Unfortunately what this or any other sprue does not contain is the rest of the cockpit. I’d searched for it but in vain. Nothing. In fact the kit does not contain or deals with the cockpit sidewalls and mounted on controls. Truth is that the cockpit opening is only4.8 mmwide and therefore it may seems like the interior will not be seen properly; but here’s the catch, it will bee visible. I will not find out whether it was the intention of a magazine publisher (design of a simpler kit) or model producer; from my point of view missing cockpit parts declassify the kit.


Finally the last 2 frames contain the aforementioned engineering innovation. The canopy clear parts feature recesses for the extra injected canopy frames that are included in a separate sprue. This sprue is injected using Fine Molds technology called NANO DREAD *. This means that the frames are very thin and accurate. I'm talking about0.4 mmthickness of plastic. By combining such thin frames with recesses on clear parts, a very nice canopy with sharp frames can be created without the need to use masks or other means to paint the canopy frames conventionally. I am really looking forward to test out this innovation.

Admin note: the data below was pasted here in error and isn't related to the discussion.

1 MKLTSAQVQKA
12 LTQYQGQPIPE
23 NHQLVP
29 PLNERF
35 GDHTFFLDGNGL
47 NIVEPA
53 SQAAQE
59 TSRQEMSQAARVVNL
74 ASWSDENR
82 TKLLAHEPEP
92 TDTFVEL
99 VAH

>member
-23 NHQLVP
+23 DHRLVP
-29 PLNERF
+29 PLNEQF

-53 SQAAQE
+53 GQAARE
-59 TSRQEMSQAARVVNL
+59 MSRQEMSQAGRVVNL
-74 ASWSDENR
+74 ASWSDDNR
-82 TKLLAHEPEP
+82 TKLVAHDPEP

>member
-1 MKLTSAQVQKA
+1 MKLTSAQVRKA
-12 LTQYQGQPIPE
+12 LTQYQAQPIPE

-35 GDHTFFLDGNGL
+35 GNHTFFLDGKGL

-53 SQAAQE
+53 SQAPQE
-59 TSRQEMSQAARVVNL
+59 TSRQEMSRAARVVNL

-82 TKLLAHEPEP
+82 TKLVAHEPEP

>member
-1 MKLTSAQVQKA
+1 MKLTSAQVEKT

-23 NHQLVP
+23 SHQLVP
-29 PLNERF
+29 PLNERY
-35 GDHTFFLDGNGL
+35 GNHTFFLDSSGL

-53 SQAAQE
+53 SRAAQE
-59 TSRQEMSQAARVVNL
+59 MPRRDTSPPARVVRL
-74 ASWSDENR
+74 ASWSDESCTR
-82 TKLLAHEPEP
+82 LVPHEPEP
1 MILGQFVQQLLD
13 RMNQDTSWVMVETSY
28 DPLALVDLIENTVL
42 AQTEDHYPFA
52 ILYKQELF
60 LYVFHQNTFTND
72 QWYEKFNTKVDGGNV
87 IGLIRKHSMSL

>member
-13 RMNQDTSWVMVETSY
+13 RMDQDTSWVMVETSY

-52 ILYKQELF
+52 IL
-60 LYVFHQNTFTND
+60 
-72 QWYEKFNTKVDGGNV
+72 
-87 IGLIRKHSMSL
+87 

This could lead up to a revolution in plastic kit engineering, as even less skilled modelers or beginners could achieve a great result - beautiful canopy framing.





* This is not my first encounter with NANO DREAD technology. Since I also like the ship kits and I’m aware Fine Molds had started to use this technology around 2008. These are always small sprues in a size of a few centimeters (the size of the mould is similar to a cake box), with high rims that contain small, but extremely detailed parts.




That’s all folks for my first review article.


Following the gallery there’s a survey. Anybody can rate the review and/ or write me a comment.